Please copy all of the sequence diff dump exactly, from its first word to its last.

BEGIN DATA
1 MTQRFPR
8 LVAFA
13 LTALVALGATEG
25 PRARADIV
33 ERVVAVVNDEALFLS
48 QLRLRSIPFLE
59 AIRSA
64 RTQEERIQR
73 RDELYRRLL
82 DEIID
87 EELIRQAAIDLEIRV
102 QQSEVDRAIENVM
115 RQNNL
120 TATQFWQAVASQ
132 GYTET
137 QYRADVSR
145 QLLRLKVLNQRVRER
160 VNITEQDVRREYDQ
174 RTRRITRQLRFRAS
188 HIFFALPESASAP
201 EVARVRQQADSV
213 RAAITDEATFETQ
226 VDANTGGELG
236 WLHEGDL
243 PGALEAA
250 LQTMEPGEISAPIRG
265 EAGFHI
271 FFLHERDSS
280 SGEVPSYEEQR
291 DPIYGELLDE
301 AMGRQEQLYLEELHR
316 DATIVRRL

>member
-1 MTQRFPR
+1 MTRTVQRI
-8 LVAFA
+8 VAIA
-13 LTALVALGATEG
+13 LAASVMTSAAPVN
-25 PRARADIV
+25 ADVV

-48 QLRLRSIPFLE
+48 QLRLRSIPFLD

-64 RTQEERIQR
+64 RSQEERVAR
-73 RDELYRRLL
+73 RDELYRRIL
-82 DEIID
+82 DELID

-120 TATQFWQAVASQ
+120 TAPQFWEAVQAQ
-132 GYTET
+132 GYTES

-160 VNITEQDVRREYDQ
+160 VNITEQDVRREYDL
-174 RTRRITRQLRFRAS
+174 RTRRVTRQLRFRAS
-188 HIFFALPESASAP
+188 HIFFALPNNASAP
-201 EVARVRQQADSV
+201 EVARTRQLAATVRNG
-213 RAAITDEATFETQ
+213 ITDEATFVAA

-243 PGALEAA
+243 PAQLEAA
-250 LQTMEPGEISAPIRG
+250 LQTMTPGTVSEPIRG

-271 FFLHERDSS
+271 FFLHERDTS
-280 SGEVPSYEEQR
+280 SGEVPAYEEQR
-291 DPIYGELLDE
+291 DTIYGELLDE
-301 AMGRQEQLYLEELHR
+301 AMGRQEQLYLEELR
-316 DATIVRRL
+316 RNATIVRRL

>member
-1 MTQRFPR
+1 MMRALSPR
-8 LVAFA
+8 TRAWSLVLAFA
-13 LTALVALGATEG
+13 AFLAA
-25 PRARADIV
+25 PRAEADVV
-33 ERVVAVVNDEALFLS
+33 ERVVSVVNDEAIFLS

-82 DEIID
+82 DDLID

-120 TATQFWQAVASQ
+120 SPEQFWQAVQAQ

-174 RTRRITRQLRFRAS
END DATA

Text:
1 MTQRFPR
8 LVAFA
13 LTALVALGATEG
25 PRARADIV
33 ERVVAVVNDEALFLS
48 QLRLRSIPFLE
59 AIRSA
64 RTQEERIQR
73 RDELYRRLL
82 DEIID
87 EELIRQAAIDLEIRV
102 QQSEVDRAIENVM
115 RQNNL
120 TATQFWQAVASQ
132 GYTET
137 QYRADVSR
145 QLLRLKVLNQRVRER
160 VNITEQDVRREYDQ
174 RTRRITRQLRFRAS
188 HIFFALPESASAP
201 EVARVRQQADSV
213 RAAITDEATFETQ
226 VDANTGGELG
236 WLHEGDL
243 PGALEAA
250 LQTMEPGEISAPIRG
265 EAGFHI
271 FFLHERDSS
280 SGEVPSYEEQR
291 DPIYGELLDE
301 AMGRQEQLYLEELHR
316 DATIVRRL

>member
-1 MTQRFPR
+1 MTRTVQRI
-8 LVAFA
+8 VAIA
-13 LTALVALGATEG
+13 LAASVMTSAAPVN
-25 PRARADIV
+25 ADVV

-48 QLRLRSIPFLE
+48 QLRLRSIPFLD

-64 RTQEERIQR
+64 RSQEERVAR
-73 RDELYRRLL
+73 RDELYRRIL
-82 DEIID
+82 DELID

-120 TATQFWQAVASQ
+120 TAPQFWEAVQAQ
-132 GYTET
+132 GYTES

-160 VNITEQDVRREYDQ
+160 VNITEQDVRREYDL
-174 RTRRITRQLRFRAS
+174 RTRRVTRQLRFRAS
-188 HIFFALPESASAP
+188 HIFFALPNNASAP
-201 EVARVRQQADSV
+201 EVARTRQLAATVRNG
-213 RAAITDEATFETQ
+213 ITDEATFVAA

-243 PGALEAA
+243 PAQLEAA
-250 LQTMEPGEISAPIRG
+250 LQTMTPGTVSEPIRG

-271 FFLHERDSS
+271 FFLHERDTS
-280 SGEVPSYEEQR
+280 SGEVPAYEEQR
-291 DPIYGELLDE
+291 DTIYGELLDE
-301 AMGRQEQLYLEELHR
+301 AMGRQEQLYLEELR
-316 DATIVRRL
+316 RNATIVRRL

>member
-1 MTQRFPR
+1 MMRALSPR
-8 LVAFA
+8 TRAWSLVLAFA
-13 LTALVALGATEG
+13 AFLAA
-25 PRARADIV
+25 PRAEADVV
-33 ERVVAVVNDEALFLS
+33 ERVVSVVNDEAIFLS

-82 DEIID
+82 DDLID

-120 TATQFWQAVASQ
+120 SPEQFWQAVQAQ

-174 RTRRITRQLRFRAS